Lenin’s Bolshevik faction of the Russian Social Democratic Labour Party broke away from the main party and formed what would later become the Communist Party of the Soviet Union. The Bolsheviks were born out of Russia’s Social Democrat Party. When the party split in 1903, the Bolsheviks only had one obvious leader – Lenin.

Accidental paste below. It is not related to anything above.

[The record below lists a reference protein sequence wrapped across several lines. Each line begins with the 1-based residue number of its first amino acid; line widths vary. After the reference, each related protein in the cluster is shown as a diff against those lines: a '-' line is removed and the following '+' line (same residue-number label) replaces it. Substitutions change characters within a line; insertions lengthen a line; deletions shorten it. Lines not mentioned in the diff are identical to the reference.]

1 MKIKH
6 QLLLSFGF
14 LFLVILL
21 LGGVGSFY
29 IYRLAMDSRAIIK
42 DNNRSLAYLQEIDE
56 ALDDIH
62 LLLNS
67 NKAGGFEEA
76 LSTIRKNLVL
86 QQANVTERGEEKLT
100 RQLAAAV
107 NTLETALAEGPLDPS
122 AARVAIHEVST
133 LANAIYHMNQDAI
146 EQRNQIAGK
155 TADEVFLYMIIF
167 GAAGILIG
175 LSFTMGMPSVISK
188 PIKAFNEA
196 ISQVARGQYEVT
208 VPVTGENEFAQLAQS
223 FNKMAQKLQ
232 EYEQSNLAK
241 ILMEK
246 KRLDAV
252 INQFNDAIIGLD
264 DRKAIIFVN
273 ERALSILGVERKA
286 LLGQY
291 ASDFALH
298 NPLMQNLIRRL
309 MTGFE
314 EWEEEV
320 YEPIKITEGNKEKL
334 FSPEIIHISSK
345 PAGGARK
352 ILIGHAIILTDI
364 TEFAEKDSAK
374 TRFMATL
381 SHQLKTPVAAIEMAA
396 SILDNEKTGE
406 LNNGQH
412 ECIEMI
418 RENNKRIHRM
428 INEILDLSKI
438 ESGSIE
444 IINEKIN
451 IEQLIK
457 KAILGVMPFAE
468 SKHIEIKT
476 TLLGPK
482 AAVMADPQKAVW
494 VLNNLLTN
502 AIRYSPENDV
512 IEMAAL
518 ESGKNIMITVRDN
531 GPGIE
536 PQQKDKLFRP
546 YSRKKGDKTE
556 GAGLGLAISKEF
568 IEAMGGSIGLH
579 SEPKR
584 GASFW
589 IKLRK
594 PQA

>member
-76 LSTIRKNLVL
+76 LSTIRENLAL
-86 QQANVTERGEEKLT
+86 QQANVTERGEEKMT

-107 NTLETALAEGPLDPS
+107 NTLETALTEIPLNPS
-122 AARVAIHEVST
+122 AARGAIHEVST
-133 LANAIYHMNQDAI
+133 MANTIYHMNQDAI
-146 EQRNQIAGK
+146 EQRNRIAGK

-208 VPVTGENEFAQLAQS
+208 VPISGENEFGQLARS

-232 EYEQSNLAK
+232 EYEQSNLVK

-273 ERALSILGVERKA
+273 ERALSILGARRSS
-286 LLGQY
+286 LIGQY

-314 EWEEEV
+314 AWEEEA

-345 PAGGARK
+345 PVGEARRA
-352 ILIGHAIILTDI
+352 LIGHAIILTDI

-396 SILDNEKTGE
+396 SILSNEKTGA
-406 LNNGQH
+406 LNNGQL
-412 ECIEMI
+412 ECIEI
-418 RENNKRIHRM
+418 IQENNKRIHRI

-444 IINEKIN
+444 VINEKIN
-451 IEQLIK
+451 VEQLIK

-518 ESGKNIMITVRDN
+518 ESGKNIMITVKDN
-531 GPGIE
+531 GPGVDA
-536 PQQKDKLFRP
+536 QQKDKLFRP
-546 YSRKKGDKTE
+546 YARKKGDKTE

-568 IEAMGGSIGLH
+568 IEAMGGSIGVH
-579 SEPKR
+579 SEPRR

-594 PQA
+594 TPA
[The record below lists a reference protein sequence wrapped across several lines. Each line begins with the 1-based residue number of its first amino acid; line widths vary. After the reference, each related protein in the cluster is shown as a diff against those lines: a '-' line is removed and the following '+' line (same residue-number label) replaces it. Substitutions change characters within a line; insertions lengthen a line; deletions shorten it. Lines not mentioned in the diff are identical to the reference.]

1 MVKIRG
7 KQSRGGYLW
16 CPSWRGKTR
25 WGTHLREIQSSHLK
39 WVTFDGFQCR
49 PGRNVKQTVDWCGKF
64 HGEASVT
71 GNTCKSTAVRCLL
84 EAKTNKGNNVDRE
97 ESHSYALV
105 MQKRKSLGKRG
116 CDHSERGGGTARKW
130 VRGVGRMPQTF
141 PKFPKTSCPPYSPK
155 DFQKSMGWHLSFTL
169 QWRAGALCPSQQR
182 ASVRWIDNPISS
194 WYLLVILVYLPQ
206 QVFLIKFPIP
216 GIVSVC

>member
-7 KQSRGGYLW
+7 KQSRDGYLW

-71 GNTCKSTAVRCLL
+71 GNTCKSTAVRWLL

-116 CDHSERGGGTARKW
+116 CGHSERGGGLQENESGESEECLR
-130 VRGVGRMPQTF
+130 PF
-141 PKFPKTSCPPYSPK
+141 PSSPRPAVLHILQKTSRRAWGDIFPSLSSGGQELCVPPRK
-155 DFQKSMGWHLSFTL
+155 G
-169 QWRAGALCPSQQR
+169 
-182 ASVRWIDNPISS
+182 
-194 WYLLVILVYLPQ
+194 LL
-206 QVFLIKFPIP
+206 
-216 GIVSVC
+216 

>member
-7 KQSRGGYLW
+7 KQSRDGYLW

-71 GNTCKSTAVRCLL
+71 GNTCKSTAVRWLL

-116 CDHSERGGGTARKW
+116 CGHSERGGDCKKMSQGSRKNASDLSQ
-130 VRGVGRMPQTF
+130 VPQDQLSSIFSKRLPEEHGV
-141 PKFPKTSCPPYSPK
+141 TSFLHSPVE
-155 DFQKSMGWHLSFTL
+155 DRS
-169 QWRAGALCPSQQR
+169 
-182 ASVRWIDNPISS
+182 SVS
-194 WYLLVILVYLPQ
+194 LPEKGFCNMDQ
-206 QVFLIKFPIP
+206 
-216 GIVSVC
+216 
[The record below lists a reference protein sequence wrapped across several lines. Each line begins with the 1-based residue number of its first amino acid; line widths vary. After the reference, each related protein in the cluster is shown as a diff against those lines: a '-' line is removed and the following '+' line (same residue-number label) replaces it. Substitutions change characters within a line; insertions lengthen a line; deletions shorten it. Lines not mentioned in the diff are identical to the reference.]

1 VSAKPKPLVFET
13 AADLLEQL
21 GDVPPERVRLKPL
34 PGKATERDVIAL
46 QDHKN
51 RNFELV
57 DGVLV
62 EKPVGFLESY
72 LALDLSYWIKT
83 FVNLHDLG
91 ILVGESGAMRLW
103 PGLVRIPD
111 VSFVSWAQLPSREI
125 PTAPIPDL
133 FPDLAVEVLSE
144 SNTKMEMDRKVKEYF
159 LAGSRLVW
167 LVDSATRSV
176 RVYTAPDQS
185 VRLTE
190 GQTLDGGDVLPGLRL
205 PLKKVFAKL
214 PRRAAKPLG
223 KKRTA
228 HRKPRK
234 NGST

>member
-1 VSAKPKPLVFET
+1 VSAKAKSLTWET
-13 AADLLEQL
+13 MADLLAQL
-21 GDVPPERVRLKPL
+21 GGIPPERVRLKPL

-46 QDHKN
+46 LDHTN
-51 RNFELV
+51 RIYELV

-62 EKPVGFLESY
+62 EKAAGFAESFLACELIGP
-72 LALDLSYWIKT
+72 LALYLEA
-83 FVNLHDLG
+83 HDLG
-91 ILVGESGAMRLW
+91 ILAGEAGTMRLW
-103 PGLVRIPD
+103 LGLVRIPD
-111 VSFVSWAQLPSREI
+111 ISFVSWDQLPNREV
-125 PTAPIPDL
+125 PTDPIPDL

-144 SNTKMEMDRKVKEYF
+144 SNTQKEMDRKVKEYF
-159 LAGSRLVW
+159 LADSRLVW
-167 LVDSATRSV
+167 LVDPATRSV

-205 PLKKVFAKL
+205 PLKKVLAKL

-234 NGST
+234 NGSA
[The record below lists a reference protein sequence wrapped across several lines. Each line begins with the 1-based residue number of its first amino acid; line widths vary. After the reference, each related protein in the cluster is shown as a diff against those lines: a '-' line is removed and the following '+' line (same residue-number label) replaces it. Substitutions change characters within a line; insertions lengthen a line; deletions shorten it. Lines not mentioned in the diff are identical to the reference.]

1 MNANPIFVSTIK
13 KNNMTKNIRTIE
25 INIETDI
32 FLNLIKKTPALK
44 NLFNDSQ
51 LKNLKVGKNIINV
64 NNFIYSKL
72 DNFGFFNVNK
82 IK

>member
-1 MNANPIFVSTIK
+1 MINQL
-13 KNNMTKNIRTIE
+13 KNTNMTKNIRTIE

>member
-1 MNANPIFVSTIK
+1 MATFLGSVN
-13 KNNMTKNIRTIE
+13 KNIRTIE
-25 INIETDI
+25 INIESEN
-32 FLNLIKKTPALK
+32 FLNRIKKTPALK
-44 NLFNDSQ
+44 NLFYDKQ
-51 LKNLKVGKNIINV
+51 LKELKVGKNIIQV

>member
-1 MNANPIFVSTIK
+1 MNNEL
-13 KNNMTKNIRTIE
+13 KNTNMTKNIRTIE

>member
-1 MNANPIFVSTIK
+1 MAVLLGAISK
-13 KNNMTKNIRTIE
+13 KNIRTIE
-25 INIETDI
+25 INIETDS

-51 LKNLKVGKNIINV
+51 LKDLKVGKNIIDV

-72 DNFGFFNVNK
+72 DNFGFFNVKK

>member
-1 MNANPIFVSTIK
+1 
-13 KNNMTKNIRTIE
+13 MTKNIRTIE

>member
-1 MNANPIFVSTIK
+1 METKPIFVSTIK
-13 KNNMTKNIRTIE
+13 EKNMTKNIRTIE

In the last years of the C19th, the Social Democrats had competed with numerous other ideologies in Russia. Included in these ideologies were the Socialist Revolutionaries and Populists. As with many movements based on pure ideologies, the Social Democrats frequently spent their time arguing about their beliefs and where they should go to further them. The intellectuals in the movement, men such as Plekhanov and Julius Martov, spent their time in debate as opposed to actually getting their beliefs out to the workers and peasants. It was as a result of this that Lenin wrote “What is to be done” in 1902. The work was smuggled into Russia and clearly expressed his views regarding what the Social Democrats should be doing as a party. Lenin attacked party members who “were content to wait while history took its predetermined course.” Rather than wait, Lenin wanted to kick-start the issue he believed in to get things done rather than wait on polemics…[more]